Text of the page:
Review of The Islands by John Sakkis
(Nightboat Books, 2015 • $15.95)
In Mani: Travels in the Southern Peleponnese, prose stylist and explorer Patrick Leigh Fermor discusses the persistence of archaic, pagan practices in the Greek countryside—even into the twentieth century:
Some of the great gods […] were compromised and frogmarched into collaboration. Others escaped and, quite literally, took to the hills. There, like divine maquisards, they have led a spiritual underground or close on two thousand years. […] The brushwood ancien régime, unencumbered with giveaway temples of paraphernalia, travelled light. There was nothing, on examination, but murmurs, hearsay, candlelight and shadows and the bare limestone hillside… . The overt ceremonies (which still exist) had adopted enough religious camouflage to confuse all but the most penetrating. And a few have survived quite undisguised.
That Leigh Fermor was able to appreciate this improbable but deeply human layering of cultures and times was facilitated not by his being Greek (although he was esteemed as that country’s second most famous non-native war hero after the poet Byron and also lived there for many years), nor simply from his intellectual curiosity (which was always formidable) but by his simply being there. By treading the same ground irradiated with classical antiquity he was able to appreciate where and how its treasures were still buried.
In The Islands, the poet John Sakkis takes a different tack. Unlike Leigh Fermor, he sets for himself the complex challenge of viewing and understanding a sense of Greekness—and it is made all the more complicated by the fact that he is writing during the first third of the twenty-first century, after the invention of the Internet, and both oceans and continents away in California. His is a Greekness that must be felt, in the blood, albeit at first indistinctly: “a diffusion that soaks up detail.” It is a sense of being Greek that serves as a catalyst for creation, that as “shadows collected in grammar / exuberantly articulate and wet in the mouth, forming portraits of strangers” embodies and enlivens, makes known at one remove.
Sakkis’ visceral and experiential sense of Greece is embedded in reactions to what ultimately could be the landscape of any country. It offers the natural and inanimate/constructed world as subject and singer of traditional modes, as when (in “The Cousins Sang an Insect Pastoral”),
“we collected snails / in the orchard eating, marble /in the summer as slick as snow melting.”
In The Islands in general, reveries are like this: called from the elements shared by the classical past and the present day, given voice by feeling, connotation and heritage perhaps not even overtly known. The title of the book’s first section, “A Large Population of Antiques,” with its brief evocation of Shelley’s “Ozymandias,” offers a sense of bodies, and peoples, almost witlessly preprogrammed to atavism—automata that “for centuries […] slam around,” linked as if by tesseract in “the horse-saddle shaped universe,” living encounters that one moment become as lost as Shakespeare’s “bare ruined choirs” and at another moment problematically exploded to life, for example when a boy’s playfully discovered spider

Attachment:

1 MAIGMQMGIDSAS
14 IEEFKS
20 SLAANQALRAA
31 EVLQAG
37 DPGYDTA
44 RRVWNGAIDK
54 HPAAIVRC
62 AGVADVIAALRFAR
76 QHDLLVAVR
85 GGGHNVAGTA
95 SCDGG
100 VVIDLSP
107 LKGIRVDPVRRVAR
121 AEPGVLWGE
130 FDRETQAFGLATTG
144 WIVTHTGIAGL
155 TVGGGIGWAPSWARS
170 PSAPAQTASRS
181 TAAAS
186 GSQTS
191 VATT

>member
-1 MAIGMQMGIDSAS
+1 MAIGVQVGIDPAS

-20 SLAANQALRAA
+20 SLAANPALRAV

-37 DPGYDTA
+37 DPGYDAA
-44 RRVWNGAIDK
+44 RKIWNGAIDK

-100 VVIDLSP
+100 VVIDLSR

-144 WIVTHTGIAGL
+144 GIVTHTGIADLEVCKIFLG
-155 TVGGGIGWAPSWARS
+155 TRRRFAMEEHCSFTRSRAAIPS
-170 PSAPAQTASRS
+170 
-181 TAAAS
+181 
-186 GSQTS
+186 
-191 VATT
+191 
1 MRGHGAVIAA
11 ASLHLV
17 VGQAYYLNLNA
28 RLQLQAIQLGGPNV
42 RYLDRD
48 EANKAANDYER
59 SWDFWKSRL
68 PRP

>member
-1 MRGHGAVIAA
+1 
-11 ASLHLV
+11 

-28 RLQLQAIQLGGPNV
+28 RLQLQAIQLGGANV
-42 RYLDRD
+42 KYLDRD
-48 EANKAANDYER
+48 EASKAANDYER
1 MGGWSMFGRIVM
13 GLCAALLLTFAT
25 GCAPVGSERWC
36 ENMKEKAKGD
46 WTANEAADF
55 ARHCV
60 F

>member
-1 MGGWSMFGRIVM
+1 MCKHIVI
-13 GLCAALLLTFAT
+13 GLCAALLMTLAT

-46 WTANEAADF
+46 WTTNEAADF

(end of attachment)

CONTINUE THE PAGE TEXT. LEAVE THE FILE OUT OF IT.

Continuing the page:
“wasn’t a spider at all but a tick foraged from the ground that / soon would be swallowing our cousin who slapped it off an arm only after / tearing up the courtyard tearing out his liver.”
As with similarly executed Prometheus, the upshot to this strong tie “to the cradle of civilization,” is continued existence—with a reliable risk for agonies.
Not that this memory linkage is totally innate. The book’s most successful demonstration of its sources—part familial, part archival, increasingly resampled and increasingly electronic—takes place in part II, “Leon Sakkis,” in which an ancient (and pretty clever) military stratagem ricochets forward thousands of years into the future to the very doorway (∏ORTE∑) to the poet’s past. The prospect of a military victory without close combat, too distant to have saved the section’s eponymous hero in 1944, is triumphantly revived almost thirty years later by an engineer bearing nearly the poet’s own name: Ioannis. This origami-sharp folding of time and myth to heal the lapses in both comes to a delirious apex in a short poem, “Asclepius”—full of scents, sensation, and salt—with its wild splintering of parallel worlds.
It is fitting that all these fragments and dreams, isolated yet ever-associated islands, cohere as they do in California as well. There the submerged infrastructure for public transit, for instance, allows a conflation, hieratic, of “a Roman Catholic / offering of bulls,” through which “abyss is abbey” (or becomes it). Yet, in the end, The Islands offers not so much a paean to underground ways and mystical darkness as the golden sunlight and blue water also evoked by its cover art by Pablo Guardiola, a picture of unstoppably reproducing beach resorts in some not-too-distant decade fittingly titled (in part) “I wish to communicate with you.” This is a joyful book by a poet of deft exuberance, collecting both the profound and the banal in one wide embrace, leading us to discover “between living / art and nightlife”—between “trash art” and photographs, cenotaphs and graffiti—“something you never knew you needed.” Here, even in a world “subjugated to ‘Byron is dead’ ‘so we’ll go no more a-roving’ immense and lasting,” “a rotating stable // of landscapes we enter / define our / erotic needs.”
M. L. Harrison is a sometime editor, recovering medievalist, and relapsed poet. He tweets here and blogs here.